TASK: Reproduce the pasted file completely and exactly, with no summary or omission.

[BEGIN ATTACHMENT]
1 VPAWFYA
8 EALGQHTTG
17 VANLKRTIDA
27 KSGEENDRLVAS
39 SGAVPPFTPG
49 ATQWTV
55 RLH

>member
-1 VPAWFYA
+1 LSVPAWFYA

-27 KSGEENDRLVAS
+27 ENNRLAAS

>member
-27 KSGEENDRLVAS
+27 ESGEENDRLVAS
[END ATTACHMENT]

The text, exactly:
1 VPAWFYA
8 EALGQHTTG
17 VANLKRTIDA
27 KSGEENDRLVAS
39 SGAVPPFTPG
49 ATQWTV
55 RLH

>member
-1 VPAWFYA
+1 LSVPAWFYA

-27 KSGEENDRLVAS
+27 ENNRLAAS

>member
-27 KSGEENDRLVAS
+27 ESGEENDRLVAS